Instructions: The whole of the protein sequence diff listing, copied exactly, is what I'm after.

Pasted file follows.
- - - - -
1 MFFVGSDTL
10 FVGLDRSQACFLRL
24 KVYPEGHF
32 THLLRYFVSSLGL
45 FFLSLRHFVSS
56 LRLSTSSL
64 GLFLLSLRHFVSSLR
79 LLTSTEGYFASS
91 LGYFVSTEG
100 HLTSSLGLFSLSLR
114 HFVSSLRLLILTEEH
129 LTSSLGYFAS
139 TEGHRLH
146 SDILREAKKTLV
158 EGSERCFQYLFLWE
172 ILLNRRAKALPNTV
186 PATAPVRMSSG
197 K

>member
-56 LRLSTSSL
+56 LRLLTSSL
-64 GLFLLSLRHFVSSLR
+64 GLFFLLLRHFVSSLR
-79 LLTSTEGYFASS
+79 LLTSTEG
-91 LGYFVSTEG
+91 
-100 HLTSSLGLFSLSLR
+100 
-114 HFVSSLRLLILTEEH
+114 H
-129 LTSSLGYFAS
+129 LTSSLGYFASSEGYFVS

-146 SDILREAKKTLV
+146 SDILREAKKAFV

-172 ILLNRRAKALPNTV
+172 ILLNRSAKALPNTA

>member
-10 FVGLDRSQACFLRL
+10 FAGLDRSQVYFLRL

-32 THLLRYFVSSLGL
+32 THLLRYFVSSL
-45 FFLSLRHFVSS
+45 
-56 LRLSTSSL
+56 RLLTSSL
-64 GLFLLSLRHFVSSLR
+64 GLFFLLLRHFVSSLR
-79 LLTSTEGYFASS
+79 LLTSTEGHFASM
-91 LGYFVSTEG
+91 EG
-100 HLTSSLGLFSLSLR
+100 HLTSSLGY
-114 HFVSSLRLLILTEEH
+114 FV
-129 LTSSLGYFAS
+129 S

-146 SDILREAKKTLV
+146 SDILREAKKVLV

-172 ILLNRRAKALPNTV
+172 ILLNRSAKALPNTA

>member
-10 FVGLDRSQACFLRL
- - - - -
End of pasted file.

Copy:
1 MFFVGSDTL
10 FVGLDRSQACFLRL
24 KVYPEGHF
32 THLLRYFVSSLGL
45 FFLSLRHFVSS
56 LRLSTSSL
64 GLFLLSLRHFVSSLR
79 LLTSTEGYFASS
91 LGYFVSTEG
100 HLTSSLGLFSLSLR
114 HFVSSLRLLILTEEH
129 LTSSLGYFAS
139 TEGHRLH
146 SDILREAKKTLV
158 EGSERCFQYLFLWE
172 ILLNRRAKALPNTV
186 PATAPVRMSSG
197 K

>member
-56 LRLSTSSL
+56 LRLLTSSL
-64 GLFLLSLRHFVSSLR
+64 GLFFLLLRHFVSSLR
-79 LLTSTEGYFASS
+79 LLTSTEG
-91 LGYFVSTEG
+91 
-100 HLTSSLGLFSLSLR
+100 
-114 HFVSSLRLLILTEEH
+114 H
-129 LTSSLGYFAS
+129 LTSSLGYFASSEGYFVS

-146 SDILREAKKTLV
+146 SDILREAKKAFV

-172 ILLNRRAKALPNTV
+172 ILLNRSAKALPNTA

>member
-10 FVGLDRSQACFLRL
+10 FAGLDRSQVYFLRL

-32 THLLRYFVSSLGL
+32 THLLRYFVSSL
-45 FFLSLRHFVSS
+45 
-56 LRLSTSSL
+56 RLLTSSL
-64 GLFLLSLRHFVSSLR
+64 GLFFLLLRHFVSSLR
-79 LLTSTEGYFASS
+79 LLTSTEGHFASM
-91 LGYFVSTEG
+91 EG
-100 HLTSSLGLFSLSLR
+100 HLTSSLGY
-114 HFVSSLRLLILTEEH
+114 FV
-129 LTSSLGYFAS
+129 S

-146 SDILREAKKTLV
+146 SDILREAKKVLV

-172 ILLNRRAKALPNTV
+172 ILLNRSAKALPNTA

>member
-10 FVGLDRSQACFLRL